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Fifty Years to help climate scientists turn research into solutions with new grants program

Fifty Years
  • San Francisco venture firm Fifty Years has a new grant program to help climate scientists turn research into prototypes.
  • The grants will range from $25,000 to $100,000, and it shouldn't take scientists more than an hour to apply for them.
  • The program was inspired by the funding struggles of Fifty Years portfolio company Solugen, now valued at $2 billion, when it was first getting started.

San Francisco venture firm Fifty Years is launching a new grant-making initiative to fund scientists working to translate their research into products that can curb climate change, or help people adapt to and survive it.

The initiative was inspired by one of the firm's portfolio companies, a sustainable chemicals startup called Solugen, according to Fifty Years' Special Operations leader Sara Kemppainen.

Solugen is now valued at around $2 billion, and operates a plant in Houston, Texas, where it turns custom enzymes and renewable feedstock (like dextrose, a simple sugar) into chemicals that were traditionally made using petroleum, natural gas and phosphates, which contribute to water, air and soil pollution.

When Solugen's founders, Gaurab Chakrabarti and Sean Hunt, were still working on their concept, they had looked into early-stage funding from venture and angel investors, and from government grant programs. They were overwhelmed by the long response time it would take to score grants from government programs, and sometimes discouraged by prospective investors who wanted to see how their research would work in a real world application.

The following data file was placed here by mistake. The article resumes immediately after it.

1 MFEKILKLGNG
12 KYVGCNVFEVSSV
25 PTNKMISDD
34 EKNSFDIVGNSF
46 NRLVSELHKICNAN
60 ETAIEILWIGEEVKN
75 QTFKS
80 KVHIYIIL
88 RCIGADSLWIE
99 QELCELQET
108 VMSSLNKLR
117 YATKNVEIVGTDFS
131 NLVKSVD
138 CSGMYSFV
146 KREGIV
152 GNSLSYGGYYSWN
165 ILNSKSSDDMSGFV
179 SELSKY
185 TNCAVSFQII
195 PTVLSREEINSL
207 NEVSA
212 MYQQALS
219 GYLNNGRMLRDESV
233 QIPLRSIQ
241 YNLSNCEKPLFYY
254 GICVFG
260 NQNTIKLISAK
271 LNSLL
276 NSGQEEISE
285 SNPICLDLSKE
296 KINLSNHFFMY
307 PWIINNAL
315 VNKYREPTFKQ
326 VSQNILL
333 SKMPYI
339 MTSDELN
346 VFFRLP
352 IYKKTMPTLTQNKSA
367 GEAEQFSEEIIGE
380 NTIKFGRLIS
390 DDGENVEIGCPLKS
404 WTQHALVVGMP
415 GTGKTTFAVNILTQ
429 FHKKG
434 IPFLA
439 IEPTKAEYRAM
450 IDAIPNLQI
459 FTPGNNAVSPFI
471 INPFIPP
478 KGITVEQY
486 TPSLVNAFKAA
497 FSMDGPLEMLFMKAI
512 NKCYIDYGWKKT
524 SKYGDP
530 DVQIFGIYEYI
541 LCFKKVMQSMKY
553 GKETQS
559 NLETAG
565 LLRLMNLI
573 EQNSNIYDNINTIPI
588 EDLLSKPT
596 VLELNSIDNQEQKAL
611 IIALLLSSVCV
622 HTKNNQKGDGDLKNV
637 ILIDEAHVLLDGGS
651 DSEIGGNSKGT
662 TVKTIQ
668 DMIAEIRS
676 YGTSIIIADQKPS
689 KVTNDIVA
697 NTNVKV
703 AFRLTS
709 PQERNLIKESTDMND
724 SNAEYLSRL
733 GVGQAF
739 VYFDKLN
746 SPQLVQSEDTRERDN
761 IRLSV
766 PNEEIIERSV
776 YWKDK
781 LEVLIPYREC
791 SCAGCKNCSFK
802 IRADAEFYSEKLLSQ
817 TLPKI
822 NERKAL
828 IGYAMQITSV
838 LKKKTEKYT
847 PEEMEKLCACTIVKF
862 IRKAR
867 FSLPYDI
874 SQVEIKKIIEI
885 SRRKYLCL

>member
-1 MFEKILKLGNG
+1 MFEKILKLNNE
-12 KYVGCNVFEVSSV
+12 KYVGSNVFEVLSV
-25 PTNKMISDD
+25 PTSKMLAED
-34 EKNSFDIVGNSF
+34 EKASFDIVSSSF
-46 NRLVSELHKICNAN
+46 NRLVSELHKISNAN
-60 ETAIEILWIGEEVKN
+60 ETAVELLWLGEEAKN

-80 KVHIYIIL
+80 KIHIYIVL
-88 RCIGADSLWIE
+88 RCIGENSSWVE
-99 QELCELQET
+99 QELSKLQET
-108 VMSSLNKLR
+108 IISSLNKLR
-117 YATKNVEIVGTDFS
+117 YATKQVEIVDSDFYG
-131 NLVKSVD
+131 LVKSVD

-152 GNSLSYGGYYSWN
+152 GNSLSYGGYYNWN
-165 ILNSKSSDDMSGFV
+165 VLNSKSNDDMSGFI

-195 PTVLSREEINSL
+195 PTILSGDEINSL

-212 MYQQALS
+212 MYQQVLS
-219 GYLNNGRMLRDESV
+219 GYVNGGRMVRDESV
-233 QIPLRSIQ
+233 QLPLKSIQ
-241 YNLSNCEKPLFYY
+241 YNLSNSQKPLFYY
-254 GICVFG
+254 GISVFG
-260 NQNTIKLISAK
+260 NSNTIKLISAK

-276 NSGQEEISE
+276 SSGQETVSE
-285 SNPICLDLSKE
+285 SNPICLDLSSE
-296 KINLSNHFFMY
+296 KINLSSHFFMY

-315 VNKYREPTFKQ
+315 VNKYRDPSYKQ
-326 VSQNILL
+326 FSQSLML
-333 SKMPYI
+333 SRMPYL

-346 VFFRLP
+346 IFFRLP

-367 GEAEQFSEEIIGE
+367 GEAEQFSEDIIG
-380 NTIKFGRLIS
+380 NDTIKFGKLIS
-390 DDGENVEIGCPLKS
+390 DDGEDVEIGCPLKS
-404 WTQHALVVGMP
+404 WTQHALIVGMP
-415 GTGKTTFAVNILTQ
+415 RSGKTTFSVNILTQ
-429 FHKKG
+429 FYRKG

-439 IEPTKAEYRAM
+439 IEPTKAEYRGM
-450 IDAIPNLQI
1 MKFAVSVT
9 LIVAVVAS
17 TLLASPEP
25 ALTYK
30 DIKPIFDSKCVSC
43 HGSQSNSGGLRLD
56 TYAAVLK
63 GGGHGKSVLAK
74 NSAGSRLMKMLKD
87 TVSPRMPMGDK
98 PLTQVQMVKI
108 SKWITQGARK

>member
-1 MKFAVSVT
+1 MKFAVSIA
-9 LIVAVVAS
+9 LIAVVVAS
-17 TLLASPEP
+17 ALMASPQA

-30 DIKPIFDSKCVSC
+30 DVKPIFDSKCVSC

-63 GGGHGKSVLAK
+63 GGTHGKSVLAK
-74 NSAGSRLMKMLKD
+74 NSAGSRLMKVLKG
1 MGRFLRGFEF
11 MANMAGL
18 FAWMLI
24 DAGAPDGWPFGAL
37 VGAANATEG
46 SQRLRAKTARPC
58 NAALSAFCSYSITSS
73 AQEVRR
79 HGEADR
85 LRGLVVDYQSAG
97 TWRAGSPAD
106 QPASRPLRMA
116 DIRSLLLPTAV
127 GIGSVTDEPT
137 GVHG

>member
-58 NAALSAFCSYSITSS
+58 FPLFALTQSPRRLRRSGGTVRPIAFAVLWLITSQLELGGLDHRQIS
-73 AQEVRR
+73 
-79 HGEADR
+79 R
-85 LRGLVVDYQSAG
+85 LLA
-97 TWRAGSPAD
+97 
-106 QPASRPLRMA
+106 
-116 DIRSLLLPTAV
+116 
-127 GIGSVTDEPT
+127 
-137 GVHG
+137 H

They submitted a pitch and competed at the MIT 100K entrepreneurship competition, and secured enough funding in prize money from that event, about $10,000, to create a prototype reactor using materials available for purchase at any big box retailer -- wood, PVC pipes and zip ties.

Solugen co-founders: CEO Gaurab Chakrabarti and CTO Sean Hunt.
Todd Spoth for Solugen
Solugen co-founders: CEO Gaurab Chakrabarti and CTO Sean Hunt.

Kemppainen told CNBC that people with deep expertise in a technical or scientific subject should not have to feel so limited by funding, and that all the great research that can come from academia and different labs around the world should not wind up stuck on a shelf when it could make a difference to people and the planet.

The investor said, "Often after the basic science is done, and understood, there's just a bit more work to essentially show that the science has feasibility and potential. This could be prototype, techno-economic modeling, and things like that - but almost nobody funds that work."

Applying for a Fifty Years Manifest Grant shouldn't take entrepreneurial scientists more than an hour, the investor said, and her firm promises to make decisions within three weeks. A typical Manifest grant will amount to $25,000 to $100,000, she added.

The grants are open to academic researchers as of Tuesday August 1 and the application period closes on August 31.

Fifty Years is running the grant-making initiative with primary funding from philanthropic backers the EQT Foundation and Automattic, the company behind web publishing platform Wordpress.

Fifty Years and its partners will not take equity nor claim intellectual property rights over any companies or inventions that arise from the projects funded by the grants. Kemppainen emphasized that this program is intended to help scientists translate their best, deep tech research into real-world climate solutions sooner rather than later, with no strings attached.

Copyright CNBC
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